[Ppnews] U.S. Supreme Court won't hear Troy Davis Case, families react

Political Prisoner News ppnews at freedomarchives.org
Tue Oct 14 19:13:24 EDT 2008

U.S. Supreme Court won't hear Troy Davis Case, families react

(this web page has a video link to a great piece with Martina 
Correia, Troy Davis' sister)

Tuesday, Oct 14, 2008 - 05:32 PM

By JoAnn Merrigan

The U.S.Supreme Court indicated Tuesday that it will not intervene in 
the case of Troy Anthony Davis.  Davis, who is now 40 years old, has 
been on death row for 19 years in connection with the killing of 
Savannah police officer Mark MacPhail in 1989.  MacPhail's was 27 
years old at the time of his murder.

Davis was less than two hours away from execution last month when he 
was granted a stay. The High Court's decision on Tuesday morning now 
clears the way for another execution date to be set for Davis.

"I am totally and utterly in shock and disgusted," says Martina 
Correia, Troy Davis' sister.

Correia has been fighting to save her brother's life for almost 2 
decades and hoped the High Court would be an answer. "I got a call 
about the decision and within two minutes, I got a phone call from 
Troy," Correia tells me. "And he had no idea he was just calling us 
after his morning prayer and he asked me what was wrong and I told 
him the Supreme Court rejected him."

Correia says despite the blow from Tuesday's decision, the family 
still won't give up.  "All I know is that we have to take the 
decision and we have to keep fighting," she tells me.  "I'm not 
easily discouraged and I know the Supreme Court has ruled against 
other people and the parole boards have ruled and then a couple days 
or even hours before, something has popped up and it's prevented the 
person from being executed."

Correria shows me pictures taken recently of her and Troy when she 
visited him in prison.  He is smiling.  "He always does when we see 
him," she says. "but today, after this news, this will the third time 
he's facing execution and of course as faithful as you are, it has to 
be wearing on his mind."

In the pile of pictures, there's also one of Troy and his mother, 
Virginia Davis.  She tells me that her son turned 40 on October 
9th.  "Another birthday spent behind bars," she says. "I just have to 
believe that his next birthday will be spent at home."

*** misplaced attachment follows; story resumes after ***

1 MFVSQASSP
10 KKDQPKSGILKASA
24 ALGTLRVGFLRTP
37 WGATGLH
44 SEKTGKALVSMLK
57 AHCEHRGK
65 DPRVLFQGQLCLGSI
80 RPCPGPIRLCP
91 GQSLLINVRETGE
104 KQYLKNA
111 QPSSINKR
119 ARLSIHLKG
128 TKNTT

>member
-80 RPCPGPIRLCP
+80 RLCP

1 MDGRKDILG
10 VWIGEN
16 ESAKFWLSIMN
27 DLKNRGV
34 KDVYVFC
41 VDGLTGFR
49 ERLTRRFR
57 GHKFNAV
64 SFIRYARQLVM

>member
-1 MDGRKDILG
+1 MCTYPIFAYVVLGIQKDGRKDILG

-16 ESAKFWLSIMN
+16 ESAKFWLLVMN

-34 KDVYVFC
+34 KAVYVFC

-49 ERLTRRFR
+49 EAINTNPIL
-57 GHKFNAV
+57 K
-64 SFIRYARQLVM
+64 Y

"We've got to live for Troy we got to fight for Troy, you know can't 
fight for himself, so we've got to be here on the outside fighting 
along with his lawyers for him," says Mrs. Davis.

Correia shows me some T-shirts she says people from across the 
country and overseas are ordering. The shirts list what Correia says 
are the problems with the case - a lack of physical evidence and 
seven out of nine witnesses recanting. "So this case actually speaks 
for itself," she tells me.  "And it also speaks volumes about what 
some people are will to do to hide the truth."

Across the country in Texas, Joan MacPhail, the widow of the slain 
police officer, is waiting for our call.  She has agreed to talk 
about the case one more time.  It seems to an onlooker that she has 
been waiting for closure most of her life. "I have no doubt in my 
mind that we have the right person," MacPhail tells me.

Joan MacPhail says she understands that the Davis family has pain and 
that they're relying on their faith for an answer.  "Of course we all 
want our prayers to be answered," she says.  "I have been relying on 
my faith for a long time, too."

"Like I've always said it is a process that we have to go through, 
unfortunately," she tells me.  "My take is I still have faith in the 
criminal justice system and our court system, faith that they will 
take care of what is right and what is wrong."

MacPhail says she continues to believe that justice is going to be 
served. "If we have to be patient with it, we will be patient with 
it, my faith has taken us through this thus far. And so there is no 
doubt in my mind and I just have to stand by that, and that every 
court they try to appeal to will see the truth."

MacPhail says her husband was so young when he was killed, a young 
man who lost the opportunity to live his life and spend it with his 
wife and two children.

Two families that still can't agree on the facts of this case, two 
families that now appear to be moving closer to an end.

Yet for Martina Correia, it isn't over yet.  "I'm just praying for 
intervention and we're just going to have to keep fighting," she 
tells me. "The lawyers are going to keep doing their legal stuff and 
we're going to keep doing our grass roots activism."

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